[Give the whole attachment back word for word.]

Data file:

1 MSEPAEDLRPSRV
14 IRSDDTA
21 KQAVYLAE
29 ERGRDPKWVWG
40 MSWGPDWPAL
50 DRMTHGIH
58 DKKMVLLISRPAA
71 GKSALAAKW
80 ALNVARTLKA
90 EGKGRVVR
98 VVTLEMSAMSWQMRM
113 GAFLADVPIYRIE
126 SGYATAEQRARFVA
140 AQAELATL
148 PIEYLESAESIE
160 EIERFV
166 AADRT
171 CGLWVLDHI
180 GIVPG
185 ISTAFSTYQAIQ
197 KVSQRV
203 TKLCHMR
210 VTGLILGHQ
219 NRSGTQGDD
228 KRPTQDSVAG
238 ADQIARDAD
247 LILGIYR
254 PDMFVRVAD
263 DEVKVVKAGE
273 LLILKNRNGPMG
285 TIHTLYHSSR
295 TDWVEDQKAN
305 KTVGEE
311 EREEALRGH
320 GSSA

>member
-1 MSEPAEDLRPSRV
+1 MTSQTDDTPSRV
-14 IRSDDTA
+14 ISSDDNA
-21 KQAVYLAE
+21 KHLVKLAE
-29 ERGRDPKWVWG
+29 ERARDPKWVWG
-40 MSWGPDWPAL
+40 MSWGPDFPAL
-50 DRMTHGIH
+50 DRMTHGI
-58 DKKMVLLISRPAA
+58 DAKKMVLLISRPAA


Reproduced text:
1 MSEPAEDLRPSRV
14 IRSDDTA
21 KQAVYLAE
29 ERGRDPKWVWG
40 MSWGPDWPAL
50 DRMTHGIH
58 DKKMVLLISRPAA
71 GKSALAAKW
80 ALNVARTLKA
90 EGKGRVVR
98 VVTLEMSAMSWQMRM
113 GAFLADVPIYRIE
126 SGYATAEQRARFVA
140 AQAELATL
148 PIEYLESAESIE
160 EIERFV
166 AADRT
171 CGLWVLDHI
180 GIVPG
185 ISTAFSTYQAIQ
197 KVSQRV
203 TKLCHMR
210 VTGLILGHQ
219 NRSGTQGDD
228 KRPTQDSVAG
238 ADQIARDAD
247 LILGIYR
254 PDMFVRVAD
263 DEVKVVKAGE
273 LLILKNRNGPMG
285 TIHTLYHSSR
295 TDWVEDQKAN
305 KTVGEE
311 EREEALRGH
320 GSSA

>member
-1 MSEPAEDLRPSRV
+1 MTSQTDDTPSRV
-14 IRSDDTA
+14 ISSDDNA
-21 KQAVYLAE
+21 KHLVKLAE
-29 ERGRDPKWVWG
+29 ERARDPKWVWG
-40 MSWGPDWPAL
+40 MSWGPDFPAL
-50 DRMTHGIH
+50 DRMTHGI
-58 DKKMVLLISRPAA
+58 DAKKMVLLISRPAA